According to the Good‘s dictionary – ''Group Dynamics implies an interactive psychological relationship in which members of a group develop a common perception based on feelings and emotions. These inter-stimulative relationships may  be described by the term Group Dynamics."

Kretch & Crutch - Group Dynamics implies changes that take place within groups.

Thus group dynamics is the study of forces exerted by the group on the individual or the individual on the group.

Process of Group Dynamics: -

Argyle (1969) categorized 4 stages in the 'life' of a group

  • forming 
  • Storming 
  • Norming 
  • Performing
Heron (1989) identified a fifth stage Mourning / Adjourning

1.    Forming - This is when a group first gets together. People tend to find out about each other, consider purposes,  brainstorm ideas and possible structures for tasks and consider their own roles within the group. This is usually a very sociable time in the life of the group.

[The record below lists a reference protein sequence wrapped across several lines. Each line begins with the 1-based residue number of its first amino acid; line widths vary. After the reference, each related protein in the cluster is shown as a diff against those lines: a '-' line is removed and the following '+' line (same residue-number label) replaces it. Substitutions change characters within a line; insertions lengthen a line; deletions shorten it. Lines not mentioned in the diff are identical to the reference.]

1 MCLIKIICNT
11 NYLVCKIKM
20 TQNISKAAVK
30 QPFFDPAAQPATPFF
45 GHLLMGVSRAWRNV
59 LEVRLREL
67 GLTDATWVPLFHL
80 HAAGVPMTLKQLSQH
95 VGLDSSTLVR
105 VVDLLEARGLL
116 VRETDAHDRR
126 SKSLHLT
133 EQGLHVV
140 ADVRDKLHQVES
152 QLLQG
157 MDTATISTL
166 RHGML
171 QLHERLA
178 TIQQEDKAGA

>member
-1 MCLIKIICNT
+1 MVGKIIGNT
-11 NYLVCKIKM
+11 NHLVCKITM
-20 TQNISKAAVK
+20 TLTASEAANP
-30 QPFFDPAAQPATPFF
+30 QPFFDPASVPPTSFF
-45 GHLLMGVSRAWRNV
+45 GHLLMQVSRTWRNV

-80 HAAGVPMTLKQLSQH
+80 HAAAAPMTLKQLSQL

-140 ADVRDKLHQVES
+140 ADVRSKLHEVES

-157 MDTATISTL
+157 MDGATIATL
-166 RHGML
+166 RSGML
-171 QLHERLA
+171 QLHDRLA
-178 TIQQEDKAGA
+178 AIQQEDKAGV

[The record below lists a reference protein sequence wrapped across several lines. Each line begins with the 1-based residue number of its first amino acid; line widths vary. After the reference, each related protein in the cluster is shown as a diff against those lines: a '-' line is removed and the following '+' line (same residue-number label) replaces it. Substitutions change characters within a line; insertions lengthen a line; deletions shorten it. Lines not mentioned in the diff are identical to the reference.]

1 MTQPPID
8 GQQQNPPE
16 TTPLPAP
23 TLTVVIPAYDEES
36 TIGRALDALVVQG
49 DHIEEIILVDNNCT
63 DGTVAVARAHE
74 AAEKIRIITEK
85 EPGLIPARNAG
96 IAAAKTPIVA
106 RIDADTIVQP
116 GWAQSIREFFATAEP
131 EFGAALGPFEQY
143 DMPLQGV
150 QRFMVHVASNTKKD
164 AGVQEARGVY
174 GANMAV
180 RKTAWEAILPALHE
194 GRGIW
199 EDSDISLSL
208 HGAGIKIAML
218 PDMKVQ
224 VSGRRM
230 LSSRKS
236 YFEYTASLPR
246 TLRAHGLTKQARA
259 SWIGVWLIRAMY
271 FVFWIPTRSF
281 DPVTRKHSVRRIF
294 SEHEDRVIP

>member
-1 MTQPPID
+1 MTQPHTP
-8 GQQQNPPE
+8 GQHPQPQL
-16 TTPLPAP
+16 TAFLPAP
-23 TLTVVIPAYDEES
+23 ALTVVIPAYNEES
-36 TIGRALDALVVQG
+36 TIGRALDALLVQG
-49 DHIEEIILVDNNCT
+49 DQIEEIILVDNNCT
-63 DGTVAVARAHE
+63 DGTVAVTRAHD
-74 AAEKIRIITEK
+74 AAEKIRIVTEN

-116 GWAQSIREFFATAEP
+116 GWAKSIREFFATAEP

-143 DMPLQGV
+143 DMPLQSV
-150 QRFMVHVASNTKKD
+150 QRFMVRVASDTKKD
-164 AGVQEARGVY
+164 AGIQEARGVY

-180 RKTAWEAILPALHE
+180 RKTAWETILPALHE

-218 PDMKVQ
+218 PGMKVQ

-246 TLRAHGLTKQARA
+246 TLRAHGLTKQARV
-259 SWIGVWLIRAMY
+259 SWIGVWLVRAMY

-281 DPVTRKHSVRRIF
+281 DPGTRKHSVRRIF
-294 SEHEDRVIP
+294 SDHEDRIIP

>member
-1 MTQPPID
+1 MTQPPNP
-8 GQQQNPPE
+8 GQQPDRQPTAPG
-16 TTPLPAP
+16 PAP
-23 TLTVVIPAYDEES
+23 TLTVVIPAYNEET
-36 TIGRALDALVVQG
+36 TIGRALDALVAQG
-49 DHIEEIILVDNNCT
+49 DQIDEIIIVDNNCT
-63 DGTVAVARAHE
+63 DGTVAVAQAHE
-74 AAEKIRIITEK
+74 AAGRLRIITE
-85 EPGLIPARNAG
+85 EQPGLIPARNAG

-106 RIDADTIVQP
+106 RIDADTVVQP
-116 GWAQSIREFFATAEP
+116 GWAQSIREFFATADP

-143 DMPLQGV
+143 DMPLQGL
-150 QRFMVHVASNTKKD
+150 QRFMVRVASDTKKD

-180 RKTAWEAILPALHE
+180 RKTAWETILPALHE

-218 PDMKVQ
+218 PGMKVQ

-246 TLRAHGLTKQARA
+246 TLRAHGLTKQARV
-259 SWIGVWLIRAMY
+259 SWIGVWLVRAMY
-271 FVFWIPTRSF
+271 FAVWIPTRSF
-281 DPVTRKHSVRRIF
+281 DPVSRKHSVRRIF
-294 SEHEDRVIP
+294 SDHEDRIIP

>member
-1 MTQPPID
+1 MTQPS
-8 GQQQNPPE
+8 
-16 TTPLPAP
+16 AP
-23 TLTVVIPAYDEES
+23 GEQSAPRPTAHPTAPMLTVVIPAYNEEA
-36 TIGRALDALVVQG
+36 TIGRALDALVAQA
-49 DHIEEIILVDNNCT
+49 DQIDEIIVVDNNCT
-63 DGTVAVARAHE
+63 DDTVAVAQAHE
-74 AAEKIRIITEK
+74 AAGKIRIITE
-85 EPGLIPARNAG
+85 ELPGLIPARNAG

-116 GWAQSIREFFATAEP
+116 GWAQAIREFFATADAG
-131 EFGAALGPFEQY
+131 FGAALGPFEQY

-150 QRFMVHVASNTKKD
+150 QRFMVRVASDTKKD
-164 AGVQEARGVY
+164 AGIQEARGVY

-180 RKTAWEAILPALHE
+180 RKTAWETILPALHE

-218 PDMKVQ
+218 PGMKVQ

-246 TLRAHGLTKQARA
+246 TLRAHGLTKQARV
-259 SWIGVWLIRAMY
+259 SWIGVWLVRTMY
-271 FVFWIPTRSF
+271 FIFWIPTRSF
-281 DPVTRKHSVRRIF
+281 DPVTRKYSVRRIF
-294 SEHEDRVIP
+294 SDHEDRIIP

2.    Storming - As the group begins to settle in and individuals get to know each other, they may start competing for status and role in the group. Disagreements occur and where some members may try to assert strong opinions or leadership tactics, others may withdraw. If tensions are not mutually dealt with at this stage, they tend to disrupt group communication and activity, and most importantly, mutual respect for the roles of members. To reach stages (c) and (d) conflicts need to be resolved.

3.    Norming - After the more tense stage of storming, the group usually begins to settle as members have found a common approach to the task that all agree upon or accept (this is where unsettled conflicts can be problematic as they will probably reoccur later). Action plans begin to emerge and people find space to begin working on tasks.

4.    Performing - This is the stage when the group achieves optimum  efficiency  and  work  gets  done.  At  this  stage  it  is important to know the team work strategies you are working with (Sharples, 1999: 71) that will best utilize the expertise of each member. It is also useful to be aware of time spent on each task through a log or diary, so that possible conflicts do not reoccur.